WASHINGTON, March 10 (Xinhua) -- Middle-aged people who feel dizziness on standing up due to a temporary drop in blood pressure may be at an increased risk of developing cognitive decline and dementia later in life, U.S. researchers said Friday.
These temporary episodes -- known as orthostatic hypotension -- may cause lasting damage, possibly because they reduce needed blood flow to the brain, according to researchers at the Johns Hopkins Bloomberg School of Public Health.
The researchers analyzed data from more than 11,000 people, who were on average 54 years old upon enrolling in a study on the risk of atherosclerosis in four U.S. communities.
Orthostatic hypotension was defined as a drop of 20 mmHg or more in systolic blood pressure or 10 mmHg or more in diastolic blood pressure.
Roughly six percent of participants, or 703 people, met the definition at the start of the study.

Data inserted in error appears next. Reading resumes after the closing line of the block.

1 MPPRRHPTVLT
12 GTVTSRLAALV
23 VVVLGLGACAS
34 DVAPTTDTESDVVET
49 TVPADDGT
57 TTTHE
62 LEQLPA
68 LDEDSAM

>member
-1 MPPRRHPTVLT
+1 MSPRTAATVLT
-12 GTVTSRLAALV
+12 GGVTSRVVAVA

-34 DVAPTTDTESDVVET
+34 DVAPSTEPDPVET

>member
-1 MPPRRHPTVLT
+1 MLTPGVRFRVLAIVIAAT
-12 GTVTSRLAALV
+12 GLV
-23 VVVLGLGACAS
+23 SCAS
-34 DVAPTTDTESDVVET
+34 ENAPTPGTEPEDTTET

These participants were then followed for 20 or more years and those with orthostatic hypotension at the first visit were found to be 40 percent more likely to develop dementia than those who did not have it.
The study also found people with orthostatic hypotension had 15 percent more cognitive decline.
"Even though these episodes (orthostatic hypotension) are fleeting, they may have impacts that are long lasting," study leader Andreea Rawlings, a post-doctoral researcher in the Department of Epidemiology at the Bloomberg School, explained in a statement.
"It's a significant finding and we need to better understand just what is happening."
Rawlings said it is not known if orthostatic hypotension was an indicator of some other underlying disease or whether the drop in blood pressure itself is the cause.
"Identifying risk factors for cognitive decline and dementia is important for understanding disease progression, and being able to identify those most at risk gives us possible strategies for prevention and intervention," Rawlings said. "This is one of those factors worth more investigation."
The findings were presented at an American Heart Association meeting in the U.S. city of Portland.